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This I found while reading the summary of the chapters for WoW so I will spoiler it.

The catapults used to throw the corpses of the Pale Mare victims are named The "Wicked Sisters". The reference is from the matching war hatchets used by Jean Tannen an protagonist in "The Gentleman Bastard" series by Scott Lynch. It in a Tyrion chapter.

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I don't think I've seen this possibility: in an Alayne chapter in Crows the Lords Declarant are coming to the Eyrie to meet with Littlefinger. Among them is Symond Templeton. Sounds very much like Simon Templar, the Saint of mystery novels. (Damn, I just googled this and found that there's also a Simon Templeton character in Runescape.)

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I don't know if this is the place for it, but there's a mission in the game Bordelrands 2 called "Winter is a Bloody Business". You have to find a king named Jeffery, kill his guards "Canine" and "The Molehill", then slap Jeffery a bunch of times. I thought that was pretty cool.

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The way that Margaery is framed by Cersei on false accusations of adultery, and the treatment of some of the suspects afterwards (somewhat) is lifted directly from the framing of Catherine Howard, on the same trumped up charges, by the councillors of Henry VIII, because they thought after her execution if they convinced the king, he might remarry into a family that would sway his hand again to his Reformation. They picked on two handsome young men, Thomas Culpeper (whose stand-in is The Blue Bard), and a dandy sensualist who had been Catherine's friend since childhood, Francis Dereham. Prior to Queen Kate's beheading, Dereham's death was unspeakably grisly - he was traditionally drawn and quartered, hung to near-unconsciousness, then fully castrated and killed through disembowelment. His severed head and limbs were then posted to each direction of the London walls. Culpeper was spared the mutilation whilst alive and allowed to die by beheading first, because of his prior closeness to the king. Some tell of Catherine's 'adultery' differently, but it is generally agreed the whole thing was a set-up on account of her family's religious affiliations. I guess they shouldn't have let her marry in the first place the worst tyrant and monster who has ever sat the English throne.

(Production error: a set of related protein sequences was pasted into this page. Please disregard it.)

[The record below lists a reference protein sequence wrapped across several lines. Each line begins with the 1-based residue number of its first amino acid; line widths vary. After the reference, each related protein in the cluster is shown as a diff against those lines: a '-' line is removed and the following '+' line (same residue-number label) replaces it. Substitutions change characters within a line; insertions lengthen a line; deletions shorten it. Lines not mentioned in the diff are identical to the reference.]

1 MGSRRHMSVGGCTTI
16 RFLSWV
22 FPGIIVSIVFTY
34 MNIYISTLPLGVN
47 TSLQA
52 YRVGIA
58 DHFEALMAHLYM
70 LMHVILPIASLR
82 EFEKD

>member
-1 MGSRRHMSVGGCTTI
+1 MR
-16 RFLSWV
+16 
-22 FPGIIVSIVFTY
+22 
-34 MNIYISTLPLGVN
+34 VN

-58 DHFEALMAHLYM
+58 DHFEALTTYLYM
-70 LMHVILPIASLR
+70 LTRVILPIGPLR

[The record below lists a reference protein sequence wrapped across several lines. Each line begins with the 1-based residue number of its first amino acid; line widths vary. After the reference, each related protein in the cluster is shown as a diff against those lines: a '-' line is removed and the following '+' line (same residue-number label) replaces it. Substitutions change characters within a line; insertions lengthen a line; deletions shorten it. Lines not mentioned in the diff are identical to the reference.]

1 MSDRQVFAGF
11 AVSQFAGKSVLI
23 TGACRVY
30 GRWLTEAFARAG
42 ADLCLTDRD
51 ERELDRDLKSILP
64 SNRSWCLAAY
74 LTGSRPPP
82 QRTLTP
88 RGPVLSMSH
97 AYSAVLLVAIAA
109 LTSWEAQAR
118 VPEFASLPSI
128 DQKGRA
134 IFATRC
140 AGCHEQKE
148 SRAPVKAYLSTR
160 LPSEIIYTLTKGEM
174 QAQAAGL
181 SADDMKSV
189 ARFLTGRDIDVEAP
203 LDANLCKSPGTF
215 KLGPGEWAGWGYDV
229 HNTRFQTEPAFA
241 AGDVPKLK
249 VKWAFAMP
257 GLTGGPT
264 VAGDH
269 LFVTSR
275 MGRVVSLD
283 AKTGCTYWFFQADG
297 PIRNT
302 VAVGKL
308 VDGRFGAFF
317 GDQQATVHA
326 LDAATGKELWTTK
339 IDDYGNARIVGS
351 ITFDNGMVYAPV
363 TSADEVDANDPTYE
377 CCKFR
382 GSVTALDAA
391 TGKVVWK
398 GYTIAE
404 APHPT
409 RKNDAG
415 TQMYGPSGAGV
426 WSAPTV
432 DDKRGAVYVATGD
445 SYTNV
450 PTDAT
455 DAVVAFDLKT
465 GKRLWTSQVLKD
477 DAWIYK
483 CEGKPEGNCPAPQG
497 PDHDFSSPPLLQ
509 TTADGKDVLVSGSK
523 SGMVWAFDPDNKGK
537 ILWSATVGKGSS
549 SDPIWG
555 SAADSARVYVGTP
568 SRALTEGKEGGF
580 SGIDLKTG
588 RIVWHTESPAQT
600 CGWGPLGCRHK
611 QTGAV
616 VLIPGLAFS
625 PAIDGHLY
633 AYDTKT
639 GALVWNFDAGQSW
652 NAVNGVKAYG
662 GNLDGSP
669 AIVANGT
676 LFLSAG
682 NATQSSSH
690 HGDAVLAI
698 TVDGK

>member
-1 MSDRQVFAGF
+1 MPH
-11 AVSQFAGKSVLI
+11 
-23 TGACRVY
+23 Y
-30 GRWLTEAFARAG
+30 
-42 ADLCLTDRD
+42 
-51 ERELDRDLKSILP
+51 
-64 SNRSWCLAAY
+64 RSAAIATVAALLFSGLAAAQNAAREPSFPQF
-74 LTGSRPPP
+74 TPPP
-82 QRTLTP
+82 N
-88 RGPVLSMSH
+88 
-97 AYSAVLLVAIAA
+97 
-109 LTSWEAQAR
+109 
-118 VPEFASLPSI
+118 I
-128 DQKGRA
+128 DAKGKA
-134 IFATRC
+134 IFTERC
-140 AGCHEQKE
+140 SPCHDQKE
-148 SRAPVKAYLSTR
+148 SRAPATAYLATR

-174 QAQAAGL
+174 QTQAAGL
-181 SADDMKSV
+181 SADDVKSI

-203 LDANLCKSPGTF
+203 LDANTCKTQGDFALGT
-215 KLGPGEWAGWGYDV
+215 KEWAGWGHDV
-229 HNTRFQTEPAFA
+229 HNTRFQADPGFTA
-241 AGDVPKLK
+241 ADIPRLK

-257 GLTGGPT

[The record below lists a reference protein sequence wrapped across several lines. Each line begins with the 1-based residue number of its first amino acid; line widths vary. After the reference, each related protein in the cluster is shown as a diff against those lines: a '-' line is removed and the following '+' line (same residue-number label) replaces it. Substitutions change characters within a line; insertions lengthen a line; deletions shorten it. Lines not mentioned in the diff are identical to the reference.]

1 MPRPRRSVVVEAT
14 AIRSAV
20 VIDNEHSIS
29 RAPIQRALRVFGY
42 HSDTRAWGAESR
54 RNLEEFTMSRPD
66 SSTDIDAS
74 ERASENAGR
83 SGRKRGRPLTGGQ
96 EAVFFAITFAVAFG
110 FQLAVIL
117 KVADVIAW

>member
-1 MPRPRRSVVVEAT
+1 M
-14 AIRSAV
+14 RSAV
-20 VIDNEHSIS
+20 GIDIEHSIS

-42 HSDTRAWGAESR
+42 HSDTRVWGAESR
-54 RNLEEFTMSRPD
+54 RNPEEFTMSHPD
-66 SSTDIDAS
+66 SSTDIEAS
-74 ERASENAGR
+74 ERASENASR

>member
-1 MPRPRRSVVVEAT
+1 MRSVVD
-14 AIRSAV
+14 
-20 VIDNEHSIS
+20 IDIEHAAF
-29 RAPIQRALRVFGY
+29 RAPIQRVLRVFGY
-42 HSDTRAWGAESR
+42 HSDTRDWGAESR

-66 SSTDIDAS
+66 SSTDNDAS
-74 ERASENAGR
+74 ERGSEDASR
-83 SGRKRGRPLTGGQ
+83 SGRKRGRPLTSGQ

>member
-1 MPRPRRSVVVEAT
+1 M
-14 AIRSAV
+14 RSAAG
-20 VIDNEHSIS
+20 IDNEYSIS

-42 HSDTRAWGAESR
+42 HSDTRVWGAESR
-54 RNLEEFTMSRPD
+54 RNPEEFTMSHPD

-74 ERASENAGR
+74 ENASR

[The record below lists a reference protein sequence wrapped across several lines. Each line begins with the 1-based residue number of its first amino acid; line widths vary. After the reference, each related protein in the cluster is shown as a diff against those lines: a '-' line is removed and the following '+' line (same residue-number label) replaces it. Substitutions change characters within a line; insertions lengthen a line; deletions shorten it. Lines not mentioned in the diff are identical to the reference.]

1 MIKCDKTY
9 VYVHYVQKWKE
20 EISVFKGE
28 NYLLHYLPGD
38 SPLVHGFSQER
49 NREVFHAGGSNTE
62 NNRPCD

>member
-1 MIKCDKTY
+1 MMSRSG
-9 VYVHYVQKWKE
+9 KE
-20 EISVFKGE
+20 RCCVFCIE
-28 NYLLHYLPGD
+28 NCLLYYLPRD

Noted: Edited to correct my prior historical inaccuracies, because I wrote my post from memory and hadn't rechecked my facts.

Edited by The Killer Snark

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Apologies if this has been mentioned before, but I recently saw a German film from the 1920s called "The Golem", and the Golem, who is basically a stone giant, kills a knight called Florian for sleeping with a maiden. The Golem could be Petyr, and the knight Dontos, eventhough he didn't sleep with Sansa.

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Tolkien uses warg as a synonym for wolf. I think it was in The Hobbit that the line "Where the warg howls the orc prowls" appears, showing a cooperation between wolves and orcs.

In Tolkein's works, wargs are evil spirits that have taken the shape of wolves. Their bodies vanish after they are slain, much like those of the Ringwraiths. This is how Gandalf identifies them following their attack on the party in Hollin.

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Don't know if this is coincidence, and there's certainly no relevance, but Lothlorien in LotR was originally founded near an elven city called Tirion. Plus Frodo's father was called Drogo.

Edited by The Killer Snark